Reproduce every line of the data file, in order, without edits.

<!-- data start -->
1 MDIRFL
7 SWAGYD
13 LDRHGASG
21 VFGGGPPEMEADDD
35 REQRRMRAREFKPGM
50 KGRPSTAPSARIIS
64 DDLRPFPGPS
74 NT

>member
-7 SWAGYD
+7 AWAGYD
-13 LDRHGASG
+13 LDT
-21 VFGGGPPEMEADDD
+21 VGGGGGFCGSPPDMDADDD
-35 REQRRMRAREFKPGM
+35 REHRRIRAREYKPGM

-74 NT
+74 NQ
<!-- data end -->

1 MDIRFL
7 SWAGYD
13 LDRHGASG
21 VFGGGPPEMEADDD
35 REQRRMRAREFKPGM
50 KGRPSTAPSARIIS
64 DDLRPFPGPS
74 NT

>member
-7 SWAGYD
+7 AWAGYD
-13 LDRHGASG
+13 LDT
-21 VFGGGPPEMEADDD
+21 VGGGGGFCGSPPDMDADDD
-35 REQRRMRAREFKPGM
+35 REHRRIRAREYKPGM

-74 NT
+74 NQ